Caleta de Famara, Bungalows and Playa de Famara

The small fishing village of Caleta de Famara is on the northwest coast about 15 kilometres away from Teguise. It occupies a long curving bay with beaches stretching for many kilometres. It has almost perfect surfing conditions all year round. The San Juan beach often plays host to international surf competitions.

To get to Famara you travel down from the mountains and along sandy roads with dunes on each side. When you arrive in Famara you immediately notice how quiet it is with its dusty, sandy streets. It seems far removed from the hustle and bustle of the island’s main resorts on the other side of the Island. Nearly all the people walking around are watersport enthusiasts, the shops are mostly surf shops, along with some great cafes and seafood restaurants. There are no banks in the village.

Cesar Manrique used to spend his childhood holidays here. He said, “My greatest happiness is to recall a happy childhood with five-month summer vacations on the Caleta and the Famara beach”. Perhaps his holidays here were the driving force behind his life’s work of fusing art and nature.

The weather here can be cool and cloudy during the winter months when the resorts on the other side of the Island are enjoying much warmer and sunnier weather.

The village has 2 distinct parts. The original fishing village known as Caleta and the relatively new bungalow complex with its semi-circular buildings that sits next to the cliffs.

Caleta de Famara

The original fishing village and harbour have existed for a long time, Caleta literally means small port. It somehow seems stuck in time and has not kept pace with developments on the rest of the island. Caleta offers a glimpse into what Lanzarote was like before mass tourism arrived.

Sand covers the streets and the small harbour is only used to launch the locals small leisure craft. Gone are the commercial fishing vessels which used to be the lifeblood of Famara.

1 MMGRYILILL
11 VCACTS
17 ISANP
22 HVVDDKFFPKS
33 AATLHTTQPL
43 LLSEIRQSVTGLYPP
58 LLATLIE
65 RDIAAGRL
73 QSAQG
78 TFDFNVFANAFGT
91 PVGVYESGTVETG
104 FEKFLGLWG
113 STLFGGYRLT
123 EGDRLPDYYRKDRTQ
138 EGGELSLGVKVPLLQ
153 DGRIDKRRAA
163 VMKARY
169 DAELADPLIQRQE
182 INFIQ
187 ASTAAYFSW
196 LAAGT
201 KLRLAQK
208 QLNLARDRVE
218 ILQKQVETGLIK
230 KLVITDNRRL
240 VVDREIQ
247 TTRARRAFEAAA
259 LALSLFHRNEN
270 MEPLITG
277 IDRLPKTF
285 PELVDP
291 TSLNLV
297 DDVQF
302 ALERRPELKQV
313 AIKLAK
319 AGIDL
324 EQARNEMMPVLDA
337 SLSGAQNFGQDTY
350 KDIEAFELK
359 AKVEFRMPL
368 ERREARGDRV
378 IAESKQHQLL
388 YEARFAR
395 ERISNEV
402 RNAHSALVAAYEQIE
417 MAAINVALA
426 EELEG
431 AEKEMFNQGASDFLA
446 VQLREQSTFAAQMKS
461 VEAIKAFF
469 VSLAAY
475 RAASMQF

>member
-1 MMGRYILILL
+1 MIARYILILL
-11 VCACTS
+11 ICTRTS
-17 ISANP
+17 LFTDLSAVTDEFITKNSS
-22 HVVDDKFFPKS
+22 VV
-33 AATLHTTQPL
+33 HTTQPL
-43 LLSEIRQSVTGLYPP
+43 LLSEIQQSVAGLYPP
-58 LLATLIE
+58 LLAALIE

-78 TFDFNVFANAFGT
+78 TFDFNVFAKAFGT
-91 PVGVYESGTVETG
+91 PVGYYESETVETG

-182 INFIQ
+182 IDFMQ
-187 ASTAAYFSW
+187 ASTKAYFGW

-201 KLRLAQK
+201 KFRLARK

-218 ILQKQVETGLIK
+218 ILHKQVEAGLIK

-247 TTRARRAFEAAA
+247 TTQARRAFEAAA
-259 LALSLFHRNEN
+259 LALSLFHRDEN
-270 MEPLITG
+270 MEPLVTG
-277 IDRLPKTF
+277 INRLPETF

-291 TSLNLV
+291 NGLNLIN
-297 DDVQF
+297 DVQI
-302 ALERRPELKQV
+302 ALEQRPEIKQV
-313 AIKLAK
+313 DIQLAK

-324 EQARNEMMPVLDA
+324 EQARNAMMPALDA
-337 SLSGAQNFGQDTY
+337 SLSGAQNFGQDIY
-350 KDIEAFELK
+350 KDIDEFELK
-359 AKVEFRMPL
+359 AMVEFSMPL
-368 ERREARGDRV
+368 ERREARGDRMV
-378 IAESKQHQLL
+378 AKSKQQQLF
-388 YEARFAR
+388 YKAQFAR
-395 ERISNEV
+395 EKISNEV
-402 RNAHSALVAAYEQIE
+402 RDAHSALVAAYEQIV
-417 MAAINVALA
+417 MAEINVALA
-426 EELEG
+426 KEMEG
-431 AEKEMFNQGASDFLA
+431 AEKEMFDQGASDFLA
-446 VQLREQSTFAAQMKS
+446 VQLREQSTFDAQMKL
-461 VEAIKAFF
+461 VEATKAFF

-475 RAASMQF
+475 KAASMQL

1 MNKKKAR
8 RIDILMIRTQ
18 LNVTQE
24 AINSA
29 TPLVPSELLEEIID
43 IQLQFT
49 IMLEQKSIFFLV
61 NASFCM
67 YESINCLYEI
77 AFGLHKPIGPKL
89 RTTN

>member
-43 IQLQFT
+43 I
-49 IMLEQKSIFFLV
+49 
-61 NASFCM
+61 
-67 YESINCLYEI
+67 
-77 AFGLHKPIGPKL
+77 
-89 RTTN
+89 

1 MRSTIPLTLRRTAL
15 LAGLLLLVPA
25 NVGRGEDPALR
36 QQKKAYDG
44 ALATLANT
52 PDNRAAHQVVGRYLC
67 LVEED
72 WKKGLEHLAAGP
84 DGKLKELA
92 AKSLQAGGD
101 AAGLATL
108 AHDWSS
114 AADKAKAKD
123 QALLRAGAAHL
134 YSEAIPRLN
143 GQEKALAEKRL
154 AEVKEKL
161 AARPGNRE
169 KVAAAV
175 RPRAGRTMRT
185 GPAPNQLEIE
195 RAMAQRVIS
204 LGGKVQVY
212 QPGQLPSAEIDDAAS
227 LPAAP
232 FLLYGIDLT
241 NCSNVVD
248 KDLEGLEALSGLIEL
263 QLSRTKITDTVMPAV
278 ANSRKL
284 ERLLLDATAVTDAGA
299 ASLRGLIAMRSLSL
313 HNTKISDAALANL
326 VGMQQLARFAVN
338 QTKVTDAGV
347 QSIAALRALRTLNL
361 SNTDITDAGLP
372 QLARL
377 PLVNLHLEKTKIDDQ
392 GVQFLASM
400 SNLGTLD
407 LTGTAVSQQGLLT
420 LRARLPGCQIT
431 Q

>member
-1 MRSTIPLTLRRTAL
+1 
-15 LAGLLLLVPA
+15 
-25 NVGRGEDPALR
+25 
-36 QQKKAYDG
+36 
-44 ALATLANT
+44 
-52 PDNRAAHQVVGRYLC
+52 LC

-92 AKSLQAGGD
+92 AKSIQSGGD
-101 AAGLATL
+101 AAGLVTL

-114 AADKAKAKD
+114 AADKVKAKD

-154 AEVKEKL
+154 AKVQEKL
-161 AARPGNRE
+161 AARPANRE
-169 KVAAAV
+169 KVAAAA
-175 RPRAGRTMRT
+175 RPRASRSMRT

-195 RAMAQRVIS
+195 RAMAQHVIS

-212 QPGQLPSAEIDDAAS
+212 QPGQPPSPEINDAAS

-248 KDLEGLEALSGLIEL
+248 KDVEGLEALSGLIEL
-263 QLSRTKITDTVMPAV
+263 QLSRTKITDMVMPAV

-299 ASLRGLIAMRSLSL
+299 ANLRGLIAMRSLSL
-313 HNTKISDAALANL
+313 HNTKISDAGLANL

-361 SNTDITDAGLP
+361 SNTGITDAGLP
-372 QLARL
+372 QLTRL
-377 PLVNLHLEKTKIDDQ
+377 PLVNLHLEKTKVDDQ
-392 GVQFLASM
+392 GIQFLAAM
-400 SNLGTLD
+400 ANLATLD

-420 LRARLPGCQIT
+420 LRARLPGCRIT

The fact that it is devoid of the usual tourist spot attractions is one of the reasons why people go here. With its unpaved paths, Caleta definitely has that untouched feel to it

The restaurants in Caleta are quite basic and generally serve freshly caught fish and seafood. Many are almost on the beach and have stunning views over the Atlantic. The village faces west so the sunsets can be quite spectacular.

Be sure to book in advance, especially during busy weekends in the summer, as these restaurants are very popular with locals.

The Famara Bungalows

The Bungalows were originally conceived as a luxury resort and built nearly 20 years ago. The development sits underneath the cliffs and has excellent views over the ocean. It isn’t to everybody’s taste, however. Some people have likened it to an oil terminal, which I personally think is a bit harsh.

For various reasons, this development fell into disrepair. It is not exactly one of the most sought after places on Lanzarote. It does seem to have had a bit of a renaissance in recent years. Many of the bungalows are available for holiday rental and the complex has a central reception area, swimming pool and a small supermarket.

Playa de Famara

There are two main beaches at Famara, one on either side. These are the Playa de Famara which curves around under the cliffs and a smaller beach San Juan which is popular with surfers. Famara is several kilometres long and the longest stretch of beach on the whole island.

The beaches have strong currents and swimming is not advised. Most of the people in the water are experienced surfers. The currents remove the sand in winter leaving a rocky beach and bring it back in the summer leaving a sandy beach.

If you want to go swimming there is a small lagoon (Kleine Lagune) with an even smaller beach which has the added benefit that it is quite often free of wind. This is located just to the west of Caleta.

A strong wind blows here most days, so it’s not a very pleasant beach for sunbathing. However, this does make it a mecca for kitesurfers who make a great sight as they skim along the sea pulled by their large, brightly coloured kites. If you want to learn how to do this there are several schools, teaching kitesurfing as well as traditional surfing.

The long beach is large enough to accommodate lots of people. The area that is furthest from the village is often occupied by naturists, although this is an unofficial nudist beach.

The beaches make a great walk with some of the best scenery in Lanzarote. You can walk quite a distance along the base of the Risco (cliffs).

The sea view here always looks impressive with the island of La Graciosa not too far away and the Atlantic’s waves crashing endlessly.

Travelling to Caleta de Famara

By Bus

It is possible to catch a bus from Arrecife to Caleta de Famara. Route 20 operates 5 times a day on weekdays, with a journey time of between 45 and 60 minutes.

By Car

From the LZ-30 turn onto the LZ-402 and follow this for about 10 kilometres to Caleta. Drive carefully as sand often covers the LZ-30.

If you are staying in Famara and want to explore other places on the island, you will probably want to hire a car. 

Other things to do in Lanzarote

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Exploring Lanzarote - Caleta de Famara

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